Gas Girls by Donna-Michelle St. Bernard
Gigi and Lola live in Zimbabwe amidst a severely depressed economy, living day-by-day, plying their trade with the truck drivers that stop at the border. Through story, song, and play, the women inspire each other to find joy on the edges of survival.
Afrika, Solo edited by Ric Knowles, plays by Djanet Sears, George Seremba, and Lorena Gale
Afrika, Solo includes the titled play by Djanet Sears, about tracing roots back hundreds of years to Africa; Come Good Rain by George Seremba, which revisits a dark night in Uganda fifty years ago; and Je me souviens by Lorena Gale, about her crisis in belonging as a third-generation Canadian.
Give Voice edited by Rita Shelton Deverell, plays from the Obsidian Theatre Company Playwright’s Unit
Give Voice is an anthology of ten twenty-minute plays created between 2006 and 2009 with the guidance of former Obsidian Theatre Company artistic director Philip Akin. The book is divided into three sections about families, relationships, and social issues.
How Black Mothers Say I Love You by Trey Anthony
In How Black Mothers Say I Love You, Claudette still can’t forgive her mother Daphne for leaving her and her sister with their grandmother in Jamaica while Daphne moved to the U.S. to start a new chapter for their family. When Claudette, now in her late thirties, travels to visit her dying mother, the anger and abandonment issues are brought to the surface.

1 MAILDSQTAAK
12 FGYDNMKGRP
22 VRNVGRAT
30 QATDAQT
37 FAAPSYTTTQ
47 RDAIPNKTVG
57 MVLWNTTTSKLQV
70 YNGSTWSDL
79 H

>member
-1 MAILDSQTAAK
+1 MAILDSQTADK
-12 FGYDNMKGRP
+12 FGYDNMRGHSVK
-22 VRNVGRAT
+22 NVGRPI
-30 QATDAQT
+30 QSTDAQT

The Real McCoy by Andrew Moodie
The Real McCoy is the story of Elijah McCoy, the son of runaway American slaves, who despite not being allowed to practice mechanical engineering, devised a solution to one of the greatest problems facing steam locomotion, though his race had to be concealed.
The Flood, and other misadventures of the prisoners of the St. Lawrence Market by Leah Simone Bowen
Inspired by true accounts and the history of Toronto’s St. Lawrence Market, The Flood gives voice to the little-known stories of early female prisoners in Canada. Set in 1887, as melting ice water pours into the prison from Lake Ontario, the forgotten women of Toronto must come together to survive.
Find more books by Black Canadian playwrights here!